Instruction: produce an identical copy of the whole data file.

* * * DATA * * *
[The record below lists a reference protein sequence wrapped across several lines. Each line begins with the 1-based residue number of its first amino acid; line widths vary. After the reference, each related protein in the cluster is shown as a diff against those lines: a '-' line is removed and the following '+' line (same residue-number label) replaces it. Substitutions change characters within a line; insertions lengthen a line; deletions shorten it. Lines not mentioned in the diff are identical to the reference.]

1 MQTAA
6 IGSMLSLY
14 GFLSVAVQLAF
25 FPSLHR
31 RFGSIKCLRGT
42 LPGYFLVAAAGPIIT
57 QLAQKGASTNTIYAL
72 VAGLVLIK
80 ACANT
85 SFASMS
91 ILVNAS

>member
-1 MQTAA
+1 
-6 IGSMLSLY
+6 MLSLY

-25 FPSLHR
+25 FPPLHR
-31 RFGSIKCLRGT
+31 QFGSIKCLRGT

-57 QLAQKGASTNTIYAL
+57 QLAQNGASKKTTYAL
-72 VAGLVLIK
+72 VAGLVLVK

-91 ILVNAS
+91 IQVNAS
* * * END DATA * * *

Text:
[The record below lists a reference protein sequence wrapped across several lines. Each line begins with the 1-based residue number of its first amino acid; line widths vary. After the reference, each related protein in the cluster is shown as a diff against those lines: a '-' line is removed and the following '+' line (same residue-number label) replaces it. Substitutions change characters within a line; insertions lengthen a line; deletions shorten it. Lines not mentioned in the diff are identical to the reference.]

1 MQTAA
6 IGSMLSLY
14 GFLSVAVQLAF
25 FPSLHR
31 RFGSIKCLRGT
42 LPGYFLVAAAGPIIT
57 QLAQKGASTNTIYAL
72 VAGLVLIK
80 ACANT
85 SFASMS
91 ILVNAS

>member
-1 MQTAA
+1 
-6 IGSMLSLY
+6 MLSLY

-25 FPSLHR
+25 FPPLHR
-31 RFGSIKCLRGT
+31 QFGSIKCLRGT

-57 QLAQKGASTNTIYAL
+57 QLAQNGASKKTTYAL
-72 VAGLVLIK
+72 VAGLVLVK

-91 ILVNAS
+91 IQVNAS